The one thing that did grow, though, was Bolt's love of the spotlight. Although Wellesley characterised him as "playful at home," it wasn't until Bolt took the world stage in Beijing that he realized how much entertainment he could give a crowd.

"In Beijing, he started doing all these things and realized people really liked it," Wellesley said. "That's when he became an entertainer."

Bolt, who turns 30 on August 21, has been adamant these will be his final Olympics. His parents believe him and think he's determined to go out a winner. When he's through competing, they know exactly what they want him to do.

"I would like him to be an ambassador to track and field because he brings fun to the sport," Jennifer said. "After he leaves, you don't know who will take over his role. Without him, it would be really boring."

To claim another three titles Bolt will need to run eight races over seven days as one of the oldest sprinters in the field.

There are questions about whether his body will hold up to such scrutiny but the word around his camp is that he is in shape to run 9.7 in the 100m.

Bolt has said he is aiming to break his own 200m world record of 19.19 set in Berlin in 2009. At his age many think it unlikely he will go that quickly again but the speed of the cutting-edge Mondo track installed in the Joao Havelange Stadium could help.

It is the same surface which has been newly installed in London's Olympic Stadium, where American Kendra Harrison took 0.01sec off a 28-year-old world record in the 100m hurdles last month.

Pocket Rocket aiming to beat Bolt



There's another Jamaican sprinter bidding to make history in Rio.

Shelly-Ann Fraser-Pryce is only 1.52m tall, but the 'Pocket Rocket' will, barring an upset, attempt to win a third consecutive gold medal in the women's 100 metres tonight - and become the first female to win three back-to-back Olympic titles on the track.

Known for her explosive start, Fraser-Pryce hopes to beat Bolt to the honour of winning three Olympic gold medals in the 100m. The men's final takes place tomorrow night.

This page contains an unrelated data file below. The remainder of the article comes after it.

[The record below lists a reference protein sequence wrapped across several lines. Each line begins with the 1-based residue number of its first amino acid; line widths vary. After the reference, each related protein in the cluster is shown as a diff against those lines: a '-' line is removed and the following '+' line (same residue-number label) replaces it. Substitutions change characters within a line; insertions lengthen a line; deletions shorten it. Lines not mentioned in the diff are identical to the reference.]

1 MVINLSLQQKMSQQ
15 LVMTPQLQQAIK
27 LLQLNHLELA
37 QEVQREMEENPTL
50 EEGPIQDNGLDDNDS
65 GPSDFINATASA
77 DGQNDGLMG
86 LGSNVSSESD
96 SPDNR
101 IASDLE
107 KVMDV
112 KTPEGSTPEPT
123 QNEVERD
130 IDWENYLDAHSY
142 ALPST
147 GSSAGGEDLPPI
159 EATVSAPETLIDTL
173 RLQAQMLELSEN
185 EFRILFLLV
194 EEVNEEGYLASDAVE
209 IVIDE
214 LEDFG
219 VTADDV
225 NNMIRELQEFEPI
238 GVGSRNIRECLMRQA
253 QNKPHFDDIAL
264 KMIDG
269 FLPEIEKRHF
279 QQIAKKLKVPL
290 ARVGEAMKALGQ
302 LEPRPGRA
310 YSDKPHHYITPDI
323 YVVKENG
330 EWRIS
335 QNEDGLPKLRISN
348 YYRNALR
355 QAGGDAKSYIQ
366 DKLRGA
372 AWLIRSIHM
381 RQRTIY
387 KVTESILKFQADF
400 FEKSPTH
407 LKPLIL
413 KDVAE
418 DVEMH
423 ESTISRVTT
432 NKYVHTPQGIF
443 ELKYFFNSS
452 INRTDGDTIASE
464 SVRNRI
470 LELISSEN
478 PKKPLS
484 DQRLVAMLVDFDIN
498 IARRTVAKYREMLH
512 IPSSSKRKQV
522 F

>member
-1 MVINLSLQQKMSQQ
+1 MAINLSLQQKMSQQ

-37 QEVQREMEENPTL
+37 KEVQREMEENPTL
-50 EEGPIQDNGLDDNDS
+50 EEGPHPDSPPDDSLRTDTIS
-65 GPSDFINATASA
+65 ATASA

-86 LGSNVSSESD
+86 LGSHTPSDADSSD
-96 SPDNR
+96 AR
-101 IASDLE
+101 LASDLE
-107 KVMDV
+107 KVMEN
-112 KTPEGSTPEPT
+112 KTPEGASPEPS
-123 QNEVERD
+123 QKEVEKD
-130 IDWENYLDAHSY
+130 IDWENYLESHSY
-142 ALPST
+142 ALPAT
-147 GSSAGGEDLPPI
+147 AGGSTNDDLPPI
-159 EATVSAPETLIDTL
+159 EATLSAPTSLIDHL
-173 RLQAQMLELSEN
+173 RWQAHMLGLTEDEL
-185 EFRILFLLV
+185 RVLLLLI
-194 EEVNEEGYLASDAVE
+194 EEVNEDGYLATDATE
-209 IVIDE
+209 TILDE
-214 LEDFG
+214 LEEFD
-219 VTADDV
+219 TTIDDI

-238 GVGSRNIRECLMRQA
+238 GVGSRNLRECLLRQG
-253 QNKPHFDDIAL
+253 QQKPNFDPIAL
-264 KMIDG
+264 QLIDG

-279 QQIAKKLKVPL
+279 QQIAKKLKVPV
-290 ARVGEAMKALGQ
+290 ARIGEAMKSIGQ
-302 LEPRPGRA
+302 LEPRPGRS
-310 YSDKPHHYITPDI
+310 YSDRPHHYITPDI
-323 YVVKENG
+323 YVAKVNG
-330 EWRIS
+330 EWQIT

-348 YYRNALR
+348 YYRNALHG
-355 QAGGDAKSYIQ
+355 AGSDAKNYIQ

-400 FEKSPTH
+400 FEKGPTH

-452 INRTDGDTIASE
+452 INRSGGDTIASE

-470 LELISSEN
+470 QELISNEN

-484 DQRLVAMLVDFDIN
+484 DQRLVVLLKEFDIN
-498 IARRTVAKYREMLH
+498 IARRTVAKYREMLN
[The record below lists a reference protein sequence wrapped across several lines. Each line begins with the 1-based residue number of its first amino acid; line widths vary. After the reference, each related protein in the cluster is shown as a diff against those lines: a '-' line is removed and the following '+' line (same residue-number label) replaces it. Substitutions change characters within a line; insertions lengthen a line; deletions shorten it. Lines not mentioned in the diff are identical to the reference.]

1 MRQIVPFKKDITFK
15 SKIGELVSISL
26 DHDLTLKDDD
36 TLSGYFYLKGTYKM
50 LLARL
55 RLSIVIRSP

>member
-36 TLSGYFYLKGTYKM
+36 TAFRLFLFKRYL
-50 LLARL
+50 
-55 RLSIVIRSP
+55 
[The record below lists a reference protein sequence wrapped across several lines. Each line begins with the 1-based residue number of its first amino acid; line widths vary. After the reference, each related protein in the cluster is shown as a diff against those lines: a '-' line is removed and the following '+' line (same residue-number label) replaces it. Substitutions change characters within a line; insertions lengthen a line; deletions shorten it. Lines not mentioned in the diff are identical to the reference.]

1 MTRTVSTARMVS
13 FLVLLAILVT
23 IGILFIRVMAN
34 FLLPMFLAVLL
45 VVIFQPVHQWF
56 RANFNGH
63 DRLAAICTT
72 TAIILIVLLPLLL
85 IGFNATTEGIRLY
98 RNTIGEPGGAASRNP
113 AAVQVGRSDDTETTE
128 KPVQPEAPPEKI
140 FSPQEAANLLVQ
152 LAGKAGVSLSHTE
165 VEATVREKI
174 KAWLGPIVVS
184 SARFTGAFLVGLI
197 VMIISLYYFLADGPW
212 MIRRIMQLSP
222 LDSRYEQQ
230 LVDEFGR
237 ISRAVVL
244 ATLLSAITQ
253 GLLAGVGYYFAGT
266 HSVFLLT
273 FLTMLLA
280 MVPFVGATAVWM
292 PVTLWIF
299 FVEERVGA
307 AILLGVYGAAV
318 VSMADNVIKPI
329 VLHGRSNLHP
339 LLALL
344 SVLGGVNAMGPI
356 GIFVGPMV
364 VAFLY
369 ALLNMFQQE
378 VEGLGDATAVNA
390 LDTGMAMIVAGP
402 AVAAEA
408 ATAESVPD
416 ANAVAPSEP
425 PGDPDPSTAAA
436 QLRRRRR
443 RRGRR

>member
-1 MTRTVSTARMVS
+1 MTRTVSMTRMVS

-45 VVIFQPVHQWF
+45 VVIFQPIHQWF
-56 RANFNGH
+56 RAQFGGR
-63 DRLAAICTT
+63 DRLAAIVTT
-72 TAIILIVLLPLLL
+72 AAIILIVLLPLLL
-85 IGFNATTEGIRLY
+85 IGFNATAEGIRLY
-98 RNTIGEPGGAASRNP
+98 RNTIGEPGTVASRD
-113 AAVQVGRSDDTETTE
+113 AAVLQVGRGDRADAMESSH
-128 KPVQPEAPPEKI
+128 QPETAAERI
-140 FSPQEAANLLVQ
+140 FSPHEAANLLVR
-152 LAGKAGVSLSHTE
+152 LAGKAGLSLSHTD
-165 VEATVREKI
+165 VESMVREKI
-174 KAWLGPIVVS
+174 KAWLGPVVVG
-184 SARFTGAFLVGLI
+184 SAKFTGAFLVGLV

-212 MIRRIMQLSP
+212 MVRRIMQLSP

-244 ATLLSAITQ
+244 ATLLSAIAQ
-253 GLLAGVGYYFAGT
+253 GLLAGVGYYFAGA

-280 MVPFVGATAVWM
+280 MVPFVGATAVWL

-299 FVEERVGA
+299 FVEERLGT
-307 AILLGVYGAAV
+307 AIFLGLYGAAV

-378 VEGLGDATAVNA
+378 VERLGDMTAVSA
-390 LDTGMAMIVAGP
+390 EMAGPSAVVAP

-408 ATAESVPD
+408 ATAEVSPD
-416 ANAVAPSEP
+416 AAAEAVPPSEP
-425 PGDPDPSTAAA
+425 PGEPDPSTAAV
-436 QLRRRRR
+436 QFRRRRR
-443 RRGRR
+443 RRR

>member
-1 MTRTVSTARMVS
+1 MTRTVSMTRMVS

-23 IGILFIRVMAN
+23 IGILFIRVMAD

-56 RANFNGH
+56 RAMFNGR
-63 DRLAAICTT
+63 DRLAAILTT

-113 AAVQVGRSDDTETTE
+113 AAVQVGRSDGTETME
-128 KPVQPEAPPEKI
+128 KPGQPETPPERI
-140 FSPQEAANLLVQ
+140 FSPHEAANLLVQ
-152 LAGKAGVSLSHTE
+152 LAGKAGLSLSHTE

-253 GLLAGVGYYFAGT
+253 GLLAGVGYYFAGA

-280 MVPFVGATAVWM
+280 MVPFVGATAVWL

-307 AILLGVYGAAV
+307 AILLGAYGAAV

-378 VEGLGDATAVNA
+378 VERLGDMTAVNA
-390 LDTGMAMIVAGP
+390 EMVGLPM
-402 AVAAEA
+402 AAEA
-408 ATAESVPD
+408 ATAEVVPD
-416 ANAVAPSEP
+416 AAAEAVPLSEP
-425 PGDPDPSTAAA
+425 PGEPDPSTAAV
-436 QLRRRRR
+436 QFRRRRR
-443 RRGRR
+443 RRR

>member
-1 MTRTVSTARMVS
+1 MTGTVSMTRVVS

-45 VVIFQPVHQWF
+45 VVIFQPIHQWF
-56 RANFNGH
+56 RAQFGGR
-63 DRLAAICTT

"That 100m would be exciting and so iconic," she said. "Not only for me, but as a female athlete to do it ... and hopefully get in before Usain.

"We've never spoken about it, but of course I'd like to have that. So I can tell him I have something he wants. At least I'd have something over him!"

Jamaica's Shelly-Ann Fraser-Pryce sported a colourful new hairdo as she became the only woman to break 11 seconds in the women's 100-metre heats in Rio. Photo / AP
Jamaica's Shelly-Ann Fraser-Pryce sported a colourful new hairdo as she became the only woman to break 11 seconds in the women's 100-metre heats in Rio. Photo / AP

Her efforts got off to a flying start. She was the only woman in the 100-metre heats to break 11 seconds, and did so sporting a spectacular yellow and green hairdo.

Fraser-Pryce, 29, matched Bolt in London by winning the sprint treble - 100m, 200m and 4x100m relay - but one of the world's fastest women has become sadly accustomed to playing second fiddle to her illustrious compatriot.

"I'm over it," she told CNN. "Usain is a tremendous athlete. He's the greatest athlete the world has seen - he has that, nobody can take that away from him. But female athletes have also done great things."

All eyes are on the 100m for Fraser-Pryce because she will not be able to defend her 200m title in Rio after she failed to qualify at the Jamaica's Olympic trials last month.
A serious toe injury on her left foot - which she ranks as 'eight out of 10' on the pain scale - has disrupted her season and forced her to wear cushioning in her spikes during training.

Countrywoman Elaine Thompson and European champion Dafne Schippers from Holland are the favourites for gold in the 100m.

- AP and Daily Mail